As large chunks of the country are hunkering down to slow the spread of the coronavirus, many churches in the United States are bucking health mandates and common sense in favor of services and business as usual. With several stories of groups catching COVID-19 by way of religious gatherings, churches are poised to take their place along with Spring Break booze-festivals as “super-spreading events.”
Coronavirus Doesn’t Care About Intentions
Seattle, Washington; the area where the first confirmed diagnosis of COVID-19 in the United States occurred, as well as many of the first deaths from it. Just a quick trip north of here is the quiet town of Mount Vernon, home of the Skagit Valley Chorale.
In early March, Skagit County hadn’t reported any cases of coronavirus, and all businesses and schools were still open. The eventual state-wide prohibition on gatherings hadn’t yet been put in place, though such action was highly discouraged. A group of about 60 singers showed up for choir rehearsals at the Mount Vernon Presbyterian Church.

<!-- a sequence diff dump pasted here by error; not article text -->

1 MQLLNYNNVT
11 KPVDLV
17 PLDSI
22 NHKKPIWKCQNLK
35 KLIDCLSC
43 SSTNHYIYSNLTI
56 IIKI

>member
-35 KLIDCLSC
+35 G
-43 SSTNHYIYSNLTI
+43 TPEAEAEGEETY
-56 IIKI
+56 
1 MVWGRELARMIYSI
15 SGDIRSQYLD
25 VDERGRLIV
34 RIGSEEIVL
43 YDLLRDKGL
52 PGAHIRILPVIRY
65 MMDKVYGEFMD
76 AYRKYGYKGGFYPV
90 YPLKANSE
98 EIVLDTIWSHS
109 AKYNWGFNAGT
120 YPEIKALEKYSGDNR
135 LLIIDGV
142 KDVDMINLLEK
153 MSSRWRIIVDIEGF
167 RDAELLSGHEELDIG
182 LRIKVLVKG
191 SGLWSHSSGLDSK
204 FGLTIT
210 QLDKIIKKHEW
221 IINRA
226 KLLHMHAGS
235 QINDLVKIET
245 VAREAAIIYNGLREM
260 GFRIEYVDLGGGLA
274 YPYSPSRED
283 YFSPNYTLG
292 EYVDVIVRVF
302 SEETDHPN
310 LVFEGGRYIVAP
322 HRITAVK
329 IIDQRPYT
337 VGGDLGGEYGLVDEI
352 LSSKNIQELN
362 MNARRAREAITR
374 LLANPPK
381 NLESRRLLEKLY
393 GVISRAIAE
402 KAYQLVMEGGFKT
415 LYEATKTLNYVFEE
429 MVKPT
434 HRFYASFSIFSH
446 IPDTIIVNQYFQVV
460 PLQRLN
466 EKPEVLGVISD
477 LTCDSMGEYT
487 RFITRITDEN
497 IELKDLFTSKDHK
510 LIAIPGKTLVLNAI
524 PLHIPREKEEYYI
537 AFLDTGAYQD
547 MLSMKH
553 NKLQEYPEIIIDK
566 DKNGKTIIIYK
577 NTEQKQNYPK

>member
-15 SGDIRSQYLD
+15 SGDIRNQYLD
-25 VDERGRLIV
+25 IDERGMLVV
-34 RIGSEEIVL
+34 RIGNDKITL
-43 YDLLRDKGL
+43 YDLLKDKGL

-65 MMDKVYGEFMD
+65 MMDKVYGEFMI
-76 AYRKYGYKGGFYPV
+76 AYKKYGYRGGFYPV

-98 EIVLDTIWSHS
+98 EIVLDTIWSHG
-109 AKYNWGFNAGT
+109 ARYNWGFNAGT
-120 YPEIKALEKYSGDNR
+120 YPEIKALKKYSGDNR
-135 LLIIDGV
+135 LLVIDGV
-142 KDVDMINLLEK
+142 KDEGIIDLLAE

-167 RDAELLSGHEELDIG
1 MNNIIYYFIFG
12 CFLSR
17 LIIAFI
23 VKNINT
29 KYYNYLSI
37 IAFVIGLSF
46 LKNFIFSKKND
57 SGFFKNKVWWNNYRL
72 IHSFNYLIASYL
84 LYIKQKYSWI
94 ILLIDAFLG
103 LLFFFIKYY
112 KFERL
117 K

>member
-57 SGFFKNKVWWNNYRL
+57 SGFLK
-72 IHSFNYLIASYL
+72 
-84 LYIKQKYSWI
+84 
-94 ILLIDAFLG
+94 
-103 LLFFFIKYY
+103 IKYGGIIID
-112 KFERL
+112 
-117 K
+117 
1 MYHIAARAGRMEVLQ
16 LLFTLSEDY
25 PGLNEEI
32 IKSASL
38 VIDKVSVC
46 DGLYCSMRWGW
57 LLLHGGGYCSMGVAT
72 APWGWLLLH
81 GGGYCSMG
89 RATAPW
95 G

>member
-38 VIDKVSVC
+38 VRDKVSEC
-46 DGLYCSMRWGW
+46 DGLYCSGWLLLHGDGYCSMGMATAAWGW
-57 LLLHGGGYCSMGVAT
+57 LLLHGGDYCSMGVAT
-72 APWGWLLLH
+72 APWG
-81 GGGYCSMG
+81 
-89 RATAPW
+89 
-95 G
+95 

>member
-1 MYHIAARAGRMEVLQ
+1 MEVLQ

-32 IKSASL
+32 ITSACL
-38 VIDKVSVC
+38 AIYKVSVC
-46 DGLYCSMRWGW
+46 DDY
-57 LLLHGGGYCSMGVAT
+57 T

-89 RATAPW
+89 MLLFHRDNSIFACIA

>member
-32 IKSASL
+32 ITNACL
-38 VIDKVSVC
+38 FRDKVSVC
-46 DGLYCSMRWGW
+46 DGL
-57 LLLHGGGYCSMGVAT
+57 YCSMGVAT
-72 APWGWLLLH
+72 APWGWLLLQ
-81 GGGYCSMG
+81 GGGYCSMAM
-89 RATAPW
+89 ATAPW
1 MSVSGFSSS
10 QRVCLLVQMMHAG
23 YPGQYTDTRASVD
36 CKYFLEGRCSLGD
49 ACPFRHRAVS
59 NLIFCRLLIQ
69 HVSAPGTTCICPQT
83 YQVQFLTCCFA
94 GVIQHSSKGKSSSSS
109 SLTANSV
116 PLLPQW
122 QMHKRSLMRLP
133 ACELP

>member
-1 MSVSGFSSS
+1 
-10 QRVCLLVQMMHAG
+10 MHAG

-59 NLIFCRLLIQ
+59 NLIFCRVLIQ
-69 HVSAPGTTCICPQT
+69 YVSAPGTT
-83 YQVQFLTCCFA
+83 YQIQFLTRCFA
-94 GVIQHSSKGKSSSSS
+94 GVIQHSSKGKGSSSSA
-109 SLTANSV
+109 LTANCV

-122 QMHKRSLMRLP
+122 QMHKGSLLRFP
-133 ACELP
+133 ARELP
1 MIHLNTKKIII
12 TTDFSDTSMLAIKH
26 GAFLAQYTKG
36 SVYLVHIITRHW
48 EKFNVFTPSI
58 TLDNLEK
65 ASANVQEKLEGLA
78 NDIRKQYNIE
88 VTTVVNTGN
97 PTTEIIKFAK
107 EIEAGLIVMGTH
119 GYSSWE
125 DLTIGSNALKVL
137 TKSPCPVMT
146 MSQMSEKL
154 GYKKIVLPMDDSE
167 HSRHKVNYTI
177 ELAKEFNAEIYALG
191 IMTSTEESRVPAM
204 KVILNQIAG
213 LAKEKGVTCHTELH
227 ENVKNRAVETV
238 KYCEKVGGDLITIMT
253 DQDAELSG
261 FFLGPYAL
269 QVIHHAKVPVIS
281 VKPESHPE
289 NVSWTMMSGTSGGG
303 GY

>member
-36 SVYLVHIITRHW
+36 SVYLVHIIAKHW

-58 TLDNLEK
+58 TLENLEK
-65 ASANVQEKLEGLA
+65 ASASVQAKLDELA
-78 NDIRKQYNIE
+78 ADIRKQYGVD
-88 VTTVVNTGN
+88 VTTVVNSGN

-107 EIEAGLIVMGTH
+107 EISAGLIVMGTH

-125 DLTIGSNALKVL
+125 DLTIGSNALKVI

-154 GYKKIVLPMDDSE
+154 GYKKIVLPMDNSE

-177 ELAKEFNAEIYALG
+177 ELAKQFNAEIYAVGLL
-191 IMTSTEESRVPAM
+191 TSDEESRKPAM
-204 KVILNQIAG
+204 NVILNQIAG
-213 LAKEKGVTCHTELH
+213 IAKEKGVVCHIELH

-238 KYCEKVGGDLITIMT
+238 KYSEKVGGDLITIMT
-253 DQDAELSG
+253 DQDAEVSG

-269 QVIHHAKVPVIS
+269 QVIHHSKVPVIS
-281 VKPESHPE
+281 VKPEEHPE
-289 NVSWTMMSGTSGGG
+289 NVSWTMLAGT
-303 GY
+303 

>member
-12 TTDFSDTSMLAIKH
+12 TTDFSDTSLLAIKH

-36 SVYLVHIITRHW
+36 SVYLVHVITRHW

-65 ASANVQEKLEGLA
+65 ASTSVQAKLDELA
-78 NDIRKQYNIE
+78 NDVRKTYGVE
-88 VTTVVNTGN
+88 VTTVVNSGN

These folks had watched the news and were aware of the possible risks, but all agreed that if precautions were taken, they would meet and practice anyway. None of the members felt ill. Hand sanitizer was issued at the door, and singers spaced themselves a couple feet apart. They wanted to praise and worship together, and they followed precautionary recommendations such as forgoing the hugs and handshakes that normally brighten up their sessions.
About 3 weeks later, 45 of the 60 have either been diagnosed with COVID-19 or are strongly presenting symptoms. At this point, 3 have been hospitalized and 2 have died.
Despite the group's precautions and best intentions, the virus spread wildly.
Churches Still Hold Services
Many of the states that have been hit hard by coronavirus have followed guidelines set forth by medical and scientific professionals, issuing orders that folks should avoid gatherings or going out in public for non-essential reasons. This should mean that physical church services be put on hold for the time being.